I love to travel. As much as I love Los Angeles, there’s really nothing better than seeing new places for the first time. I’d much rather vacation somewhere I’ve never been before than revisit a place I’ve already seen.
So it makes my husband crazy that I’m a big advocate of timeshare properties. I can’t resist the offers that arrive by mail for next-to-nothing room rates and other goodies. I’ve dragged him to more free weekends and made him sit through those high-pressured presentations more times than I would care to admit. I’ve calculated the numbers, pitched him the idea again and again. He hates it. He wouldn’t own a timeshare if they gave it to him for free. Really.
I guess he should’ve known that he was in for a lifetime of timeshare hell just a few months after we moved to L.A. back in 1984. I’d dragged him to a timeshare meeting for a new place in Big Bear. Now if you know my husband, he’s really not a Big Bear sort of guy. And talk about pressure. We weren’t leaving that room unless we submitted to one-on-one arm wrestling with the sales person.
We managed to take a “spin” at the wheel of prizes and won an exercise bike. We took the bike home and after spending three hours assembling it, we discovered it was missing the right pedal.
Hey, what do you expect for free?
So when I grilled my husband to find out why he thinks there isn’t a timeshare in our future, I was surprised at his response. It’s not just the cost, he said, nor the commitment to knowing where and when we’re going to vacation for the next 20 years.
No, the thing that irks my husband the most about the timeshare experience is having to go back to the same place, over and over again. He has nightmares about it.
Now he knows all about the trading and swapping that is supposed to happen with these things. That’s all part of the pitch. But as he so keenly pointed out, who wants to swap their fabulous villa in the south of Spain for ours in San Diego? And then there’s the possibility of spending every vacation with my family (which is my big pitch for this purchase).
Everybody’s getting into it, I told him. There must be some place out there that would appeal to him. Four Seasons, Ritz Carlton, Westin – they’re all developing their resort real estate into upscale timeshares and villa homes run by hotel management companies to attract people like us.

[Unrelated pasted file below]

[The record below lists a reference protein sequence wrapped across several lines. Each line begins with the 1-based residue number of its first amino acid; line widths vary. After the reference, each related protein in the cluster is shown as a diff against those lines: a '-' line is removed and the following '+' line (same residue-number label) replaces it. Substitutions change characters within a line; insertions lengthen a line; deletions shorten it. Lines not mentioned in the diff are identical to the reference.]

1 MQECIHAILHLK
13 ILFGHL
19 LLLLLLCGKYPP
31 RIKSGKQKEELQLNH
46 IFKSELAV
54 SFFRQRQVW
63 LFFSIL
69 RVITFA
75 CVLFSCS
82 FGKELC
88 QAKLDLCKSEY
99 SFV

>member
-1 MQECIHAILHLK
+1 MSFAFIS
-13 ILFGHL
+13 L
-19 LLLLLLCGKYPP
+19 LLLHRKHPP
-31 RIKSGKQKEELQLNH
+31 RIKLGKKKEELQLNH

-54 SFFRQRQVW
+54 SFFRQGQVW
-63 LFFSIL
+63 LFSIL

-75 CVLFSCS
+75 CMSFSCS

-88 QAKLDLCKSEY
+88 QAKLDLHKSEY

Nope, no interest.
So it surprised me that he recently left a magazine open to a page advertising, “Exclusive Resorts.” The program enables you to rotate your choice of luxury villa or home (like a timeshare) but you never have to go back to the same place twice. And new and beautiful mansions are on the list. There’s a seemingly endless choice of fabulous places to go, and additional days when you want them. “Effortless travel.”
Impressed by the ad, I immediately checked out the Web site to investigate the offer.
And there it was: a $375,000 (80 percent refundable) membership fee. $375,000? Are they talking to us in this ad? Plus, you’ll pay between $15,000 and $25,000 annually for maintenance. Yikes! That sounds more like a home purchase.
I guess the joke was on me. Because when I looked further to see how to score the “free weekend,” there wasn’t one–not even if I listened to a presentation.
But I can “make the world my second home,” the ad stated. After all, that’s what my husband was looking for anyway.Julie Brosterman is a consultant to the real estate technology, mortgage and servicing industries. After she spent 15 years in the title insurance industry, the Internet “spoke” to her and she has never looked back. She lives in Los Angeles and can be contacted at firstname.lastname@example.org.
What’s your opinion? Send your Letter to the Editor to email@example.com.